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. Last Updated: 07/27/2016

United Russia Will Advise Yanukovych

APViktor Yanukovych
United Russia has agreed to advise Ukrainian opposition leader Viktor Yanukovych and his Party of Regions in the run-up to the country's parliamentary elections next year.

United Russia and the Party of Regions will share information in areas such as "participating in elections" and "party building" and consult with each other about bilateral relations, according to an agreement signed on July 2 in Kiev, a copy of which was obtained by The Moscow Times.

United Russia signed the agreement because the Party of Regions is "Ukraine's most influential and authoritative political force, which consistently promotes the development of strategic relationships, an alliance and partnership with Russia," Konstantin Kosachyov, the head of State Duma's Committee for International Affairs and a United Russia member, said in a statement.

The statement appeared to be a dig at pro-Western President Viktor Yushchenko, who defeated the Kremlin-backed former Prime Minister Yanukovych in last year's presidential election.

Yanukovych said in a statement that the agreement with United Russia was necessary because his party was concerned about "many unresolved issues" that could lead to a confrontation between Ukraine and Russia.

The March vote is significant because the next parliament, not the president, will choose the prime minister. The Party of Regions boasts more than 700,000 members.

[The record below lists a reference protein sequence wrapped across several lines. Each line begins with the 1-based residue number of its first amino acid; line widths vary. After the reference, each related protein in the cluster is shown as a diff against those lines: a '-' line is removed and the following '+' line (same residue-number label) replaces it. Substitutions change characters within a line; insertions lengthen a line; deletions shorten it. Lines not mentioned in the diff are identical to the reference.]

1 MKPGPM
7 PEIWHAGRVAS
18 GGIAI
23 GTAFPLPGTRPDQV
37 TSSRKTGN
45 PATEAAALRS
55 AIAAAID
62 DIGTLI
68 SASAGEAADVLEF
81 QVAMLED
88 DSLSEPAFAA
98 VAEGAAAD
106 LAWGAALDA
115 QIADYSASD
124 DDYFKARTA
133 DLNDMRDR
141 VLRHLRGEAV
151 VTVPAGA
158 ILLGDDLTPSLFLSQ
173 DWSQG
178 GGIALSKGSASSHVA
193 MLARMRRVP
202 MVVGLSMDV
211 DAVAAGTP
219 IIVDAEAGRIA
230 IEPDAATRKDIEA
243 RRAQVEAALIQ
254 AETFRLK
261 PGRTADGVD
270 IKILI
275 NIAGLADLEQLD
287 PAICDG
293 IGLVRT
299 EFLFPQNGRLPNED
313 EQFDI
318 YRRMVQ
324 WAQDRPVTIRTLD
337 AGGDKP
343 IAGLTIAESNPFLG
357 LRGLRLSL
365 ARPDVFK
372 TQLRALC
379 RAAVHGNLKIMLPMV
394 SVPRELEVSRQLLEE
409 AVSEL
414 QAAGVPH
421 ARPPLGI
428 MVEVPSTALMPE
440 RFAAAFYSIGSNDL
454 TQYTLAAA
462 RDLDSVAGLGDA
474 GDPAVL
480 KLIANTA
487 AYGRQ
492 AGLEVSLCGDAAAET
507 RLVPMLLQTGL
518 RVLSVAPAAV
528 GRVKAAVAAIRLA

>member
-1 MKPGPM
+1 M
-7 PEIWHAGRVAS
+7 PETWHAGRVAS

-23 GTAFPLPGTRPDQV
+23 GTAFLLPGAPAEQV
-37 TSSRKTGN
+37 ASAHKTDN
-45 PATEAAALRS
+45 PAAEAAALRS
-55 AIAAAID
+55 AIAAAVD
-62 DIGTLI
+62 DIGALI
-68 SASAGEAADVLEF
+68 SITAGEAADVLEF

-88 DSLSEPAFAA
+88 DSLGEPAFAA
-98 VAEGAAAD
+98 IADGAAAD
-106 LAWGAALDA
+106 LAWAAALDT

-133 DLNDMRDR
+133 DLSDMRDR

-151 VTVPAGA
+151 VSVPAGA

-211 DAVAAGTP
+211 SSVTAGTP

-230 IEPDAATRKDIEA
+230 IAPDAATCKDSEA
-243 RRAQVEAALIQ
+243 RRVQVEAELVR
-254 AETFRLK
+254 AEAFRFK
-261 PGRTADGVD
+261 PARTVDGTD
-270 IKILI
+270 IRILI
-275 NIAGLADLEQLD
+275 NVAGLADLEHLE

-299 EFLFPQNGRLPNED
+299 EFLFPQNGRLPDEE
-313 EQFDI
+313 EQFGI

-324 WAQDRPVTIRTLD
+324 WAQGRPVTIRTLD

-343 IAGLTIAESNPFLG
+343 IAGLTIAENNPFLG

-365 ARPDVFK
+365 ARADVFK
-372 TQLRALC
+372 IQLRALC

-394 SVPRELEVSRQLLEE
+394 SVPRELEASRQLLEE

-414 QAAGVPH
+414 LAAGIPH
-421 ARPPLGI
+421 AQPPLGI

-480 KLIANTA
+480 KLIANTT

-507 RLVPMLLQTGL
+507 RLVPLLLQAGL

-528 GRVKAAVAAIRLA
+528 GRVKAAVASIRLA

Russian and Ukrainian political analysts expressed doubt that the new alliance would find success.

"United Russia itself survives on the Kremlin's advice. It can hardly advise something," said Vadim Karasyov, the head of the Kiev-based Institute of Global Strategies.

Yury Korgunyuk, an expert at the Indem think tank, agreed, saying United Russia was too dependent on the authorities to help Yanukovych build an opposition to Yushchenko. "What can it share? The use of administrative resources?" he said.

By signing the agreement, United Russia is trying to "pretend to be a real party" and to keep its functionaries busy, Korgunyk said.

Konstantin Bondarenko, director of the Ukrainian office of Moscow's Institute of National Strategy, a think tank, predicted that United Russia's support would do Yanukovych little good in the vote.

"Yanukovych still believes in the omnipotence of Russian electoral techniques, despite the fact that he got burned once by those techniques," he said.

State-controlled Russian news media, whose broadcasts cover Ukraine, provided lavish coverage of Yanukovych's presidential campaign.

Ukrainians, however, now place more trust in domestic news media than in Russian media, Bondarenko said.

Karasyov said the notion of cooperation with Russia remained popular among Ukrainians, and that a show of support on Russian television could be an option. "Many people in Ukraine, especially eastern Ukraine, look toward the Kremlin. Support from United Russia will show that Yanukovych's party is an influential and respectable force," he said.